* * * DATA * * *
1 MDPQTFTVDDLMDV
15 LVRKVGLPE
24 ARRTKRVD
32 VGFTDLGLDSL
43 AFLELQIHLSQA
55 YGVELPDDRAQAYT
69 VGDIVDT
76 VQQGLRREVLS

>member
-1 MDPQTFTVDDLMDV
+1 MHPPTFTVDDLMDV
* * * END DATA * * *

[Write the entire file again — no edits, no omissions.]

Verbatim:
1 MDPQTFTVDDLMDV
15 LVRKVGLPE
24 ARRTKRVD
32 VGFTDLGLDSL
43 AFLELQIHLSQA
55 YGVELPDDRAQAYT
69 VGDIVDT
76 VQQGLRREVLS

>member
-1 MDPQTFTVDDLMDV
+1 MHPPTFTVDDLMDV